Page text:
Charley Githler

Charley Githler 

SCENE:  We’re in the middle of a virtual sexual harassment group awareness workshop, moderated by Clinical Social Worker MELINDA CORNSTARCH. There are six male current and former New York politicians sharing the screen, and it is emotionally charged — a lot of pained expressions. Of local interest, two of the attendees are New York Governor ANDREW CUOMO and Representative of the 23rd Congressional District of New York TOM REED. Other attendees include RUDY GIULIANI, ELIOT SPITZER and ERIC SCHNEIDERMAN.

CORNSTARCH: That was great, Eliot. Thank you. OK, group, we have a new member! Say hello to Tom.

ALL: Hello, Tom.

REED: Hello, everybody!

CORNSTARCH: Tom, we’re just about to role play some scenarios. I’ll describe a situation, and we’ll take turns acting out proper and suitable behavior. I find this to be a very constructive exercise. Rudy, why don’t we start with you. OK. The fifteen-year-old daughter of a foreign journalist invites you into a hotel suite bedroom for a drink. What do you do?

GIULIANI: Clearly, you accept. It would be weird not to. Maybe have a seat on the bed, start fiddling with your pants, loosen up a little bit. It’s a no-brainer. I thought this would be hard.

CUOMO: That’s what she said.

CORNSTARCH: Andrew, I thought we talked about “that’s what she said.” It’s really just not appropriate in this setting.

REED: Typical Democrat. I suppose you’d ask if she’s into older men.

CUOMO: Really, Brah? New Member Tom just wants my job, Melinda.

REED: ‘Brah’?!? You did not just go there...

CORNSTARCH: Gentlemen! Please! Andrew, Tom doesn’t want your job. This process can be difficult and it’s not at all unusual for people to lash out at each other. They don’t really mean it.

REED: Actually, Andrew’s quite astute. I do want his job.

CORNSTARCH: Let’s move on to another scenario. I feel like we’re losing focus. Let’s try this one: a former staffer comes forward and says that she was subjected to numerous improper and unseemly conversations with you as well as inappropriate touching. What would be the most honorable and fitting response?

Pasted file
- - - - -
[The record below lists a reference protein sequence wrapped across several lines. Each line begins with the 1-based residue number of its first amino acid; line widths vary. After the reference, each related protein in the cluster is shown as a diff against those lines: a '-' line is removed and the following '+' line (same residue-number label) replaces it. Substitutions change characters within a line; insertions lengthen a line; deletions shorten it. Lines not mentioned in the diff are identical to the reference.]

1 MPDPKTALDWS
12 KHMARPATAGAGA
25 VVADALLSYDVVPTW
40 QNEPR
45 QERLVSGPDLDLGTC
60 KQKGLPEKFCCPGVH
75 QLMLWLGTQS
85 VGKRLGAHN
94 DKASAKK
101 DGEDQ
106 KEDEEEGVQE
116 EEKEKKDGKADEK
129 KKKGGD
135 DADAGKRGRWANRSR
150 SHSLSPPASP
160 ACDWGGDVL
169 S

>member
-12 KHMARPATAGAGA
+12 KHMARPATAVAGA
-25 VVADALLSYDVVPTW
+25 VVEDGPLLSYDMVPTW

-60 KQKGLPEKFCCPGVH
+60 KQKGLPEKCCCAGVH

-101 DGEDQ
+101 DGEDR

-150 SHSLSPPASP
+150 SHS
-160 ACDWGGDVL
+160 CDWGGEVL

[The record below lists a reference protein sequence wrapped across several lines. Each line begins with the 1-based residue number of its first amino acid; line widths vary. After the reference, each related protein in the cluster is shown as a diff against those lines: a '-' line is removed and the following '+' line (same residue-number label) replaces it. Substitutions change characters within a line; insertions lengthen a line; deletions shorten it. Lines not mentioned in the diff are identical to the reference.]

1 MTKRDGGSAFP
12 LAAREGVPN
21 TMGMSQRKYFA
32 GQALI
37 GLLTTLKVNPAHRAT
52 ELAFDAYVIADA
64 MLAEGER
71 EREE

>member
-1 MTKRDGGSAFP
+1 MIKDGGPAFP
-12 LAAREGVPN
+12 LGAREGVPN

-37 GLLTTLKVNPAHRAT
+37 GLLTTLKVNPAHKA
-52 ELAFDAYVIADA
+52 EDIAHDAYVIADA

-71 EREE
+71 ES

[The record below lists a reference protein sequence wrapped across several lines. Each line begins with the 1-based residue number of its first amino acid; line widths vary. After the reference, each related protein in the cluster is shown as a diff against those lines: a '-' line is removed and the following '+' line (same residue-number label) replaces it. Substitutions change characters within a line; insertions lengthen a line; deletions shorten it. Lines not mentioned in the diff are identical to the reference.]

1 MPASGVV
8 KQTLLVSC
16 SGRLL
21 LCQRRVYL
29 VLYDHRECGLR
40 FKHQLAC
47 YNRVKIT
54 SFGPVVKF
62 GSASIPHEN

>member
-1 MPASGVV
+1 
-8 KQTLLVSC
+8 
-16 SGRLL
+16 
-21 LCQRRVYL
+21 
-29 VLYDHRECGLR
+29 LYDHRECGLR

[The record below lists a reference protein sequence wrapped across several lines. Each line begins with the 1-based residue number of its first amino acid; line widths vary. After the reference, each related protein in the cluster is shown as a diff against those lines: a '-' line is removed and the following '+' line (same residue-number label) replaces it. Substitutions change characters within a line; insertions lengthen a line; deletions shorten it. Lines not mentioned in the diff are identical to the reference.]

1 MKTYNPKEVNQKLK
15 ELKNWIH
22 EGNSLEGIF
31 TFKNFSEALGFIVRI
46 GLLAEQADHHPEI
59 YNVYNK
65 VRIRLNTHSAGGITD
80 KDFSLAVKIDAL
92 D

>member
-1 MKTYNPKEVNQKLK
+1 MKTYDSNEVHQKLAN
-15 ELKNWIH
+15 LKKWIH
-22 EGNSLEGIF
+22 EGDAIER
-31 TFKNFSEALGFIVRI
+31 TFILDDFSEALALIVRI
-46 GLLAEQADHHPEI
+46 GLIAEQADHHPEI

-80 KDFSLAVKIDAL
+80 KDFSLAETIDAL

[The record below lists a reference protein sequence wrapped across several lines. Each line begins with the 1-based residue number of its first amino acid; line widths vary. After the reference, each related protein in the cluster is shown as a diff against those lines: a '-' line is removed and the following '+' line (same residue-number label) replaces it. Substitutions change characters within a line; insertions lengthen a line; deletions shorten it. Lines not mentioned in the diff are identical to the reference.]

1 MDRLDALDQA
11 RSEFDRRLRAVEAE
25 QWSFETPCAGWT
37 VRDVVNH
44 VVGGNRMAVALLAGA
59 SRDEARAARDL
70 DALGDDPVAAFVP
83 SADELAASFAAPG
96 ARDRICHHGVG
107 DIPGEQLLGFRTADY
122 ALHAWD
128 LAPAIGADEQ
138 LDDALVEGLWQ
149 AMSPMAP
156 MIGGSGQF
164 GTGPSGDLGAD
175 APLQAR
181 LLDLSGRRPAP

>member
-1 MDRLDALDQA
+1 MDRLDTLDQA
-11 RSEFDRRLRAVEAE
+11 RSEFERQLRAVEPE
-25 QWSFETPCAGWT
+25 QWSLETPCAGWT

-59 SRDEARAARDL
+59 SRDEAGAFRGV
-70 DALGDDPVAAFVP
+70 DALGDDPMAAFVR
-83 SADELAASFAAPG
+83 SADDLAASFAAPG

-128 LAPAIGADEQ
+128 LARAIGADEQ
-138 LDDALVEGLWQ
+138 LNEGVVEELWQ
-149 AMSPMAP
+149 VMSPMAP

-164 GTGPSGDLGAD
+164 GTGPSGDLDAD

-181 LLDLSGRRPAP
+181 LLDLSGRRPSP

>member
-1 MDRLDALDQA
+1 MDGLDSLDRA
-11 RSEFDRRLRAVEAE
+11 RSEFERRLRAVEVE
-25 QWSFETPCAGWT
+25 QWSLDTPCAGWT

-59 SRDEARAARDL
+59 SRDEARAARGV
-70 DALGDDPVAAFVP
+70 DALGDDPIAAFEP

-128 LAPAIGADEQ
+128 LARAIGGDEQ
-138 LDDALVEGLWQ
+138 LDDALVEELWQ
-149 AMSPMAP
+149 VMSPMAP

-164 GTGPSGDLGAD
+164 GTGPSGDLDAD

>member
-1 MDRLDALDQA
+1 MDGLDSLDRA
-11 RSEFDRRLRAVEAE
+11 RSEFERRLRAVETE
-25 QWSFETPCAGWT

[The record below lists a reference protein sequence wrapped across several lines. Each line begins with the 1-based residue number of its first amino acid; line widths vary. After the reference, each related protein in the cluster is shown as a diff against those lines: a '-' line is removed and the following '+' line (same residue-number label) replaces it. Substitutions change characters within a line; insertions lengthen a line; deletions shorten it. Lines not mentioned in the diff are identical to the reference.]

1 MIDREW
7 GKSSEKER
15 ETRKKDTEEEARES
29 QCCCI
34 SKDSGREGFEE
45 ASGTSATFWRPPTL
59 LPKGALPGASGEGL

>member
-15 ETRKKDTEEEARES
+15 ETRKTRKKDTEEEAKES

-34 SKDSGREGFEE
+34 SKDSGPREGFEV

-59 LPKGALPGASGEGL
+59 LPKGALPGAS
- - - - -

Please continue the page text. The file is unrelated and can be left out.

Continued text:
CUOMO: Well, and I’m just spitballin’ here, you could say you were just joking around and didn’t think it would make anyone uncomfortable. Do one of those ‘I’m sorry if anyone took it the wrong way, I never intended any harm’ things. That way you’re not really admitting anything. [There is a general murmur of approval among the men.]

CORNSTARCH: Um, that’s not necessarily…

REED: I hate to say it, Andrew, but that’s not bad. How about blaming it on alcohol? Actually any addiction might do. That makes it about your personal struggle. Then just hunker down and ride out the storm. [Some of the men appear to be taking notes.]

CORNSTARCH: I think we’re misunderstanding...

GIULIANI: My experience is that if you just deny everything and stick to it, it will eventually kind of go away.  Louder positive murmuring.] Don’t be afraid of words like “witch hunt.” I have a client who’s had phenomenal success with this approach. I’m talking dozens of accusations. 

CUOMO: This is helping, guys. I feel so much better. You were right, Melinda! This is actually turning out to be a really constructive session. Melinda?

[The attendees realize CORNSTARCH has left the meeting...and the screen goes dark.]

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